SP3 is perfectly safe and when you disable many of the services that don't need to be running and set yourself up with a GOOD firewall, this little bugger has little chance of getting into a system through a network connection. Now USB drives are another story...

And for all you Vista/Win7/64bit OS users out there, you are just as open to this threat as anyone else...

RE: And people keep telling me to get SP2....
By goku on 3/29/2009 10:39:07 AM , Rating: 1
Did you ever consider for a SECOND, why people don't like XP, Vista or even any of their service packs due to their increase in resource usage AND program compatibility? I didn't think so.

By Spuke on 4/1/2009 7:06:24 PM , Rating: 2
With today's hardware, I, personally, don't notice. The only applications that tax my hardware are CAD apps and games. Maybe it's your setup.

By lexluthermiester on 4/4/2009 6:44:26 AM , Rating: 2
Yes, I did consider those issues. And if you don't like XP or Vista, then you most likely are using OSX or some flavor of Linux/BSD. But for those of us who like and use XP, SP3 has been good. As for Vista, I'm not a fan. Windows 7 however, is shaping up very nicely!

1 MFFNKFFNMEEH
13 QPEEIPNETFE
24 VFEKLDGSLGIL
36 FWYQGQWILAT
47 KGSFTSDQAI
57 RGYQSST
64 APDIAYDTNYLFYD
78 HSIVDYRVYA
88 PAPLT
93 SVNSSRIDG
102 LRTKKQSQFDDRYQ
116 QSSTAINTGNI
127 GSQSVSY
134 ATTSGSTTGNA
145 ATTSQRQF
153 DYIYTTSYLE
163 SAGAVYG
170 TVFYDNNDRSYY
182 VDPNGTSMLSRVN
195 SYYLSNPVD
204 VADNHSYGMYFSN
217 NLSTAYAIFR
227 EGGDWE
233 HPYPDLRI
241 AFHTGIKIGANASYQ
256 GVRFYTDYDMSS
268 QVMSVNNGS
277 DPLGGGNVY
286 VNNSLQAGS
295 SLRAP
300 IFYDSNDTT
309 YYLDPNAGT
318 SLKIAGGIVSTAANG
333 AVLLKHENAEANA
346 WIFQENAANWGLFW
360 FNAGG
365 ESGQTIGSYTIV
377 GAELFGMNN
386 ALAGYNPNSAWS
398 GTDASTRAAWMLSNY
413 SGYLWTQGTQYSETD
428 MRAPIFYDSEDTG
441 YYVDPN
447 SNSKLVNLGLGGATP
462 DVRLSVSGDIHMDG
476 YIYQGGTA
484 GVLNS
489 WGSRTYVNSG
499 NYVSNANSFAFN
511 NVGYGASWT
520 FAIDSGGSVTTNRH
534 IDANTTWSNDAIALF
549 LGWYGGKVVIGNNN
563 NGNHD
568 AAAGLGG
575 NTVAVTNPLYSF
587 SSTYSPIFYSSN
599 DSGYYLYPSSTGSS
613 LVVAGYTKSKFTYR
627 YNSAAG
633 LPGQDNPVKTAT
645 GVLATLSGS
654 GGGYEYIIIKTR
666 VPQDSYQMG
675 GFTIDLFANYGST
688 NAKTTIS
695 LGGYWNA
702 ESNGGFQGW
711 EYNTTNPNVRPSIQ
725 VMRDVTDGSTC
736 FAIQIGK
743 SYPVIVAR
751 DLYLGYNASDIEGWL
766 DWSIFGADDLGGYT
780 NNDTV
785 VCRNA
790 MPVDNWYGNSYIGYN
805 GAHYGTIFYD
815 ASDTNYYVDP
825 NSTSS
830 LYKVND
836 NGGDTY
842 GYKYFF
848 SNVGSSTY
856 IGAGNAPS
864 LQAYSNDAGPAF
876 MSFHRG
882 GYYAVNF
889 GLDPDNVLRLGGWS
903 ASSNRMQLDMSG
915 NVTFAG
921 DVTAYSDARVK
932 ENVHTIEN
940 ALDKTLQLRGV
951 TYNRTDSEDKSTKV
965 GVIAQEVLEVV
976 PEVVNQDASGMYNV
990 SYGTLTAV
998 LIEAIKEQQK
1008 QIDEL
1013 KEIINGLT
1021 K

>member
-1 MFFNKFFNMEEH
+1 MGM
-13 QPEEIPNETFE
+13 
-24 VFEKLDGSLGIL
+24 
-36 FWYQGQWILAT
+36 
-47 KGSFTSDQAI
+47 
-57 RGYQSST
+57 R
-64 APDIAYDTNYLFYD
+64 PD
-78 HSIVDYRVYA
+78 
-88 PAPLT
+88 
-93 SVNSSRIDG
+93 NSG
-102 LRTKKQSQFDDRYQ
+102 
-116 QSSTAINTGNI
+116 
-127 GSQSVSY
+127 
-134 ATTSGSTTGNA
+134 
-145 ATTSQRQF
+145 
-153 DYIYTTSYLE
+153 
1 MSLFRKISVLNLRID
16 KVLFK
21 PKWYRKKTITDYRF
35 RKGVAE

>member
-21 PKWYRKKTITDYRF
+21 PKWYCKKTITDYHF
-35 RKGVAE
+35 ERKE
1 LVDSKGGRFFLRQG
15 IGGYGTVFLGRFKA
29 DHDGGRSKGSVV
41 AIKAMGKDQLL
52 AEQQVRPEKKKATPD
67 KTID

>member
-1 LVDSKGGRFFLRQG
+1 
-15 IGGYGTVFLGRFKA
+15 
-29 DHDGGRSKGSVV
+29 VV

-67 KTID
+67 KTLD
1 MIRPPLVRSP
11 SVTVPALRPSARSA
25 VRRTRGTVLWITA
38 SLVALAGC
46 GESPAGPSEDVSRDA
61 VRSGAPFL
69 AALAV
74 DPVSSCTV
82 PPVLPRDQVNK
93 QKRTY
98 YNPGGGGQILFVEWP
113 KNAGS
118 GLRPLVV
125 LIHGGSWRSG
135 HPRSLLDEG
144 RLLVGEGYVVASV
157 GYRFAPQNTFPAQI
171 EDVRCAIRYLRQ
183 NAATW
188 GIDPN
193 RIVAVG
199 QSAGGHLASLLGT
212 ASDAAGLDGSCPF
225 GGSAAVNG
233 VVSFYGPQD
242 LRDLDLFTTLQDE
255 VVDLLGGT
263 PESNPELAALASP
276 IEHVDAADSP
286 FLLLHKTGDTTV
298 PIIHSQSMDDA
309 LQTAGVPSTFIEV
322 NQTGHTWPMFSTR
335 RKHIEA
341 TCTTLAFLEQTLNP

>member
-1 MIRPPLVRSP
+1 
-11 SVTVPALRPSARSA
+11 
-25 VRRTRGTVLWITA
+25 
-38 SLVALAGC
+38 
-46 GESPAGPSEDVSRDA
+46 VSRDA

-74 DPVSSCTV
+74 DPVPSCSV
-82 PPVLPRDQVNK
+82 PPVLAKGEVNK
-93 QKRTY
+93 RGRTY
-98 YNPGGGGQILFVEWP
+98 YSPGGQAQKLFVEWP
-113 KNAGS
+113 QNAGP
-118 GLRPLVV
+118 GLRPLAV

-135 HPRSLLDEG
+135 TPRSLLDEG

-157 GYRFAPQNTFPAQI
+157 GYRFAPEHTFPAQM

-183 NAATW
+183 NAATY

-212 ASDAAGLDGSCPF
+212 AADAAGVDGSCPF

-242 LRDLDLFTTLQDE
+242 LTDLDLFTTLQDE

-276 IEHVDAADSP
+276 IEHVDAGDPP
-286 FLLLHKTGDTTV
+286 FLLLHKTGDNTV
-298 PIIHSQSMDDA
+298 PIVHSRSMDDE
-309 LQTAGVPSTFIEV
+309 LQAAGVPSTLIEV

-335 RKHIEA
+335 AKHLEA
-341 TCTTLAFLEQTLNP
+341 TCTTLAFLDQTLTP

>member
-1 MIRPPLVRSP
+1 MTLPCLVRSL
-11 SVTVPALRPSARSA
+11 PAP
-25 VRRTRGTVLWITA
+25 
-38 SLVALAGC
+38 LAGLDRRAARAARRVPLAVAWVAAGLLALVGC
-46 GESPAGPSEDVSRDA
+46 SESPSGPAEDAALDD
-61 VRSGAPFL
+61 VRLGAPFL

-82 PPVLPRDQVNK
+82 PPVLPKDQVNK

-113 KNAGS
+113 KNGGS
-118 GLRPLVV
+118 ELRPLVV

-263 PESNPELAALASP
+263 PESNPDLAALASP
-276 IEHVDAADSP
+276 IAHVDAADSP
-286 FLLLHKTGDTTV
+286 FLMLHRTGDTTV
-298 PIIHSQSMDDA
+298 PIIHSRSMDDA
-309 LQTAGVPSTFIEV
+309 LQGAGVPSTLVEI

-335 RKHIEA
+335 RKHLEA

RE: And people keep telling me to get SP2....
By DASQ on 3/30/2009 11:22:09 AM , Rating: 2
SP3 is causing a lot of 'no boots' for people. The solution is literally to uninstall SP3. I see it a little too often here on this campus, it's made me hesitant to suggest SP3 in any situation.

By lexluthermiester on 4/4/2009 6:51:50 AM , Rating: 2
I have installed SP3 on XP based systems over 100 times and never encountered this no boot situation. But then again, I have been using the version of SP3 that is known to be stable. The no boot issue, from what I've read seems to be occurring only in limited number of situations.

But hey, if you are having that issue, then just do a fresh install using a disc that has had the pack slip-streamed in with an app like n-lite or something... That's what I do, and it works every time.